If I were to use the rhetorical tactics used by many anCti-“chemical” ideologues I’d probably reference a few quotes on coffee’s health and pharmacology:
- “More than 1,000 chemicals have been reported in roasted coffee; more than half of those tested (19/28) are rodent carcinogens”
- “Two types of diterpenes are present in coffee: kahweol and cafestol, both of which have been associated with increased risk of coronary heart disease”
- “Coffee consumption can lead to iron deficiency anemia in mothers and infants. Coffee also interferes with the absorption of supplemental iron. Interference with iron absorption is due to the polyphenols present in coffee.”
- “Caffeinated coffee is not recommended for everybody. It may aggravate pre-existing conditions such as gastroesophageal reflux disease, migraines, arrhythmias, and cause sleep disturbances. Very high doses of caffeine may cause problems for some conditions such as anxiety disorders.”
- “both decaffeinated coffee and coffee with caffeine cause heartburn.”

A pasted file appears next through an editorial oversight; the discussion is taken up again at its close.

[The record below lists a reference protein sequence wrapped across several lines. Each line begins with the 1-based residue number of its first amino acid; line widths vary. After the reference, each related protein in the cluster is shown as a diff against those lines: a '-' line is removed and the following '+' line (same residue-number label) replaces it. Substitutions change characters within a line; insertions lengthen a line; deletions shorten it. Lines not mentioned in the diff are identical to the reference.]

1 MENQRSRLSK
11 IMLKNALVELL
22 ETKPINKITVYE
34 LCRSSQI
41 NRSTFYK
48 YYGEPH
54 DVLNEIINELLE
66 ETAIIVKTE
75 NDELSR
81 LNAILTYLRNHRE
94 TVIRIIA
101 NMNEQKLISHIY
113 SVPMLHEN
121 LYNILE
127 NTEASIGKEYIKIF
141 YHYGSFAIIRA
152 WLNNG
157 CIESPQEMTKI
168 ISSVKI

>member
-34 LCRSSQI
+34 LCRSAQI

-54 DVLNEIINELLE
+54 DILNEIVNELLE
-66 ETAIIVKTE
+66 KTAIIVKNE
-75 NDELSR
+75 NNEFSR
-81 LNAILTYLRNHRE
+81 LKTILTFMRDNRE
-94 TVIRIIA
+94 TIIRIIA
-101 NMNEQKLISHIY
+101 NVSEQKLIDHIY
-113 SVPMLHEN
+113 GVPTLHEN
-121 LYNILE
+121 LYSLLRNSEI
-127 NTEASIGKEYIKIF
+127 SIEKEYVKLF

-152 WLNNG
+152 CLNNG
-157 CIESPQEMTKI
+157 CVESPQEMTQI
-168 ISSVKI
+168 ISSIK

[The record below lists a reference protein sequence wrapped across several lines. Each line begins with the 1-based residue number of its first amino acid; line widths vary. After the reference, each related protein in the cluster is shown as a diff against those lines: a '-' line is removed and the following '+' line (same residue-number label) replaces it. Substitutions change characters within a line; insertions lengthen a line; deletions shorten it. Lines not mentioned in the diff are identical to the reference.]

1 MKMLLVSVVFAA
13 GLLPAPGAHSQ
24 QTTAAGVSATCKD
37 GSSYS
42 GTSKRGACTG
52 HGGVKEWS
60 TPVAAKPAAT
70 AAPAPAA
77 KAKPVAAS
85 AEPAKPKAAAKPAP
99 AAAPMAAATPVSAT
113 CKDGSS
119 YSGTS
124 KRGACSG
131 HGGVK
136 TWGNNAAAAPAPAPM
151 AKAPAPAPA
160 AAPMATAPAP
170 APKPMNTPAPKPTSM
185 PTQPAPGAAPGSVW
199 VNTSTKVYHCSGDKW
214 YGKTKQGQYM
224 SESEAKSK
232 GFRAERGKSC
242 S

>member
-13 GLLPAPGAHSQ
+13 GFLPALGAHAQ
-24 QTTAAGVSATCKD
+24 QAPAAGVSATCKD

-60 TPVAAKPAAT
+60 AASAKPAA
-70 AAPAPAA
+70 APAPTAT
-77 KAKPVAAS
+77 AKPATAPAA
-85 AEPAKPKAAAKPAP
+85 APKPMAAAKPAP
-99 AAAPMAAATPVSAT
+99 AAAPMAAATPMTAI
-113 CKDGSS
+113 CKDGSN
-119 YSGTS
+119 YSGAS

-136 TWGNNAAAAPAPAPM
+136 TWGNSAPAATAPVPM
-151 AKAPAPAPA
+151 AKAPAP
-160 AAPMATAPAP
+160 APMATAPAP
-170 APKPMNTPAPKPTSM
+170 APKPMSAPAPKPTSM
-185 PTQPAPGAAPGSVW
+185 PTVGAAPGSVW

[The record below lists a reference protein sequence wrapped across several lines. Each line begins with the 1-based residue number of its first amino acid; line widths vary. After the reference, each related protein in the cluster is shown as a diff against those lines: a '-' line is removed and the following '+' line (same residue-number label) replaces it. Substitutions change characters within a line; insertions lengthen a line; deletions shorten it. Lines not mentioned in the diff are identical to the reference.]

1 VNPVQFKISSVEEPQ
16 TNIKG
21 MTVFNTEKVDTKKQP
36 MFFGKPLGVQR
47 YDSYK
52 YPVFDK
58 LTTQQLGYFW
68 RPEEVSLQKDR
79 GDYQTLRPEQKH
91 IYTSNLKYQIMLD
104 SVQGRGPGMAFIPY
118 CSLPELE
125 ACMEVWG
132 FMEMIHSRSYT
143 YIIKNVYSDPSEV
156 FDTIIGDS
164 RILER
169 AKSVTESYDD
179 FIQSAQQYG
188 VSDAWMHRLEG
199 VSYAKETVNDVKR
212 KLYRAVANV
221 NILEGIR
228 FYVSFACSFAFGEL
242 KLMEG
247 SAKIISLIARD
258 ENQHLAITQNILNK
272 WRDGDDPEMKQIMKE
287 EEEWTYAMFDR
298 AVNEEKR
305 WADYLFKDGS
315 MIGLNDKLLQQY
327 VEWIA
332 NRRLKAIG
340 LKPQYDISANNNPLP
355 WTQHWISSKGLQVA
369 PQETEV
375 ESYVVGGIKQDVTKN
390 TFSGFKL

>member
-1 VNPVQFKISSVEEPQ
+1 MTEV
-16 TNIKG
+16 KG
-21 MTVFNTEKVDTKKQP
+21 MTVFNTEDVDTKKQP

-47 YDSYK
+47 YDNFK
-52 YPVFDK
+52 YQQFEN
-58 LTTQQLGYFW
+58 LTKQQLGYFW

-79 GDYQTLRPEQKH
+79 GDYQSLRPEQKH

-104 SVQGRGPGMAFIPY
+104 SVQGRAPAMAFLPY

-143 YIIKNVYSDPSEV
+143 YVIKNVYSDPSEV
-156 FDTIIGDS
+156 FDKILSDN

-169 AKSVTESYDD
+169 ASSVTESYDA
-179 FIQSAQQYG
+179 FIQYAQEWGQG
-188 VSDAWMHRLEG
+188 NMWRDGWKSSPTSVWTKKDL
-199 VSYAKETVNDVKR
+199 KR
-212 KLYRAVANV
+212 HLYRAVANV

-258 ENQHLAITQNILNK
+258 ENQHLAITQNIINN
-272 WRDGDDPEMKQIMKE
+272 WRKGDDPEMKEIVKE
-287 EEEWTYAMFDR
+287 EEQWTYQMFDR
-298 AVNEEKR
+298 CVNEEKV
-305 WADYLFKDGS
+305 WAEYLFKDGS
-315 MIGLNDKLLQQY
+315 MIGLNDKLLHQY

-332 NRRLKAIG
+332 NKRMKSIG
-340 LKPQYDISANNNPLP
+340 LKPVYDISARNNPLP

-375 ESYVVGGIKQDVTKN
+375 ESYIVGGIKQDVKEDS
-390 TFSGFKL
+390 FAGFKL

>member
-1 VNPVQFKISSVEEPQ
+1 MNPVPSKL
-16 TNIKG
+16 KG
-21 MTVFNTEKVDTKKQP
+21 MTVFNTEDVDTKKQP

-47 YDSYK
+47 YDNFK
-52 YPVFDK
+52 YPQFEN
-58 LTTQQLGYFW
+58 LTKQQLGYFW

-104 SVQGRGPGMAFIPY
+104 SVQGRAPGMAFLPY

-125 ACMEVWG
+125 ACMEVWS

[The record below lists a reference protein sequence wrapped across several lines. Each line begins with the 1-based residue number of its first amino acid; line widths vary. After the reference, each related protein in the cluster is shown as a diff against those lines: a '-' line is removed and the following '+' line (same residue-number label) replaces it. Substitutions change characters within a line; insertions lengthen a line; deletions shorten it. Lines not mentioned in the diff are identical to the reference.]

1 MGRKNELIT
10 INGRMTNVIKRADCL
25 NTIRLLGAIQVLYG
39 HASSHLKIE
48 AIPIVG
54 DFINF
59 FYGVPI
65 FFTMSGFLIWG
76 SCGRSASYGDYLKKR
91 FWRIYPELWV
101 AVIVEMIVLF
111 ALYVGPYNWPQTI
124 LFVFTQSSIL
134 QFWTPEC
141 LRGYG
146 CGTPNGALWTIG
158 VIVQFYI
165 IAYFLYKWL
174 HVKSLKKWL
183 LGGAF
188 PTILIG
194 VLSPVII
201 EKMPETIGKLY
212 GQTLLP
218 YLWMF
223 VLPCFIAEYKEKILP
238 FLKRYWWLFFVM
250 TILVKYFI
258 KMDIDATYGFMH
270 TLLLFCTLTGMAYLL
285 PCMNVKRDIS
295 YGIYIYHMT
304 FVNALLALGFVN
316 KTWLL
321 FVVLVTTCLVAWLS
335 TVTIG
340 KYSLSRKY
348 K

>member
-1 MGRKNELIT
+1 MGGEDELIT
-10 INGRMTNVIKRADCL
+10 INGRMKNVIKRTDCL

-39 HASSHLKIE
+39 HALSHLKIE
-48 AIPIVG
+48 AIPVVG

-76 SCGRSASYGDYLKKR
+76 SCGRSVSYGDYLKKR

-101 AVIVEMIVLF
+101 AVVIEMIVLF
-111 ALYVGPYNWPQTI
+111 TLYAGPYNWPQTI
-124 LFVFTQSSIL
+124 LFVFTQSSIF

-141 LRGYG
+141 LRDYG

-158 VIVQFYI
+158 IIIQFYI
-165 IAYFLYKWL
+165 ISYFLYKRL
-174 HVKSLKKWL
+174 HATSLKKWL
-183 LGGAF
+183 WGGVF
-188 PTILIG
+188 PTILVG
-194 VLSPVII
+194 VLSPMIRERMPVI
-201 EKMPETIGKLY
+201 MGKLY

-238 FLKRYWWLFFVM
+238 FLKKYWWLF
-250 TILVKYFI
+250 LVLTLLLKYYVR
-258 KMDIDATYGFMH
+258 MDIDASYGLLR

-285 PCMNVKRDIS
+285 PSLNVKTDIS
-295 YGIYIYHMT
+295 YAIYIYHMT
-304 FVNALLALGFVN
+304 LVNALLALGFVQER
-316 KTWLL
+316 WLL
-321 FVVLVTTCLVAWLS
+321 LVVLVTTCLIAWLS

- “In many individuals, excessive amounts of coffee can cause very unpleasant, even life-threatening adverse effects.”
Sounds like scary stuff. Of course I’m not telling the full story, but then that’s the point of ideology; you only tell the benefits of the thing you’re trying to sell and the harms of everything else. That’s what I did here, cherry-picking the juiciest negatives.
I also resorted to other common fallacies. I described the presence of harmful things without addressing dosage or comparing it to safe levels, which ultimately is all that matters. On carcinogens, I intentionally left off the rest of that paragraph: “at maximum tolerated dose, but because animal cancer tests build in enormous safety factors, these chemicals should not be considered true risks.” I also didn’t mention, “Coffee consumption has been shown to have minimal or no impact, positive or negative, on cancer development.”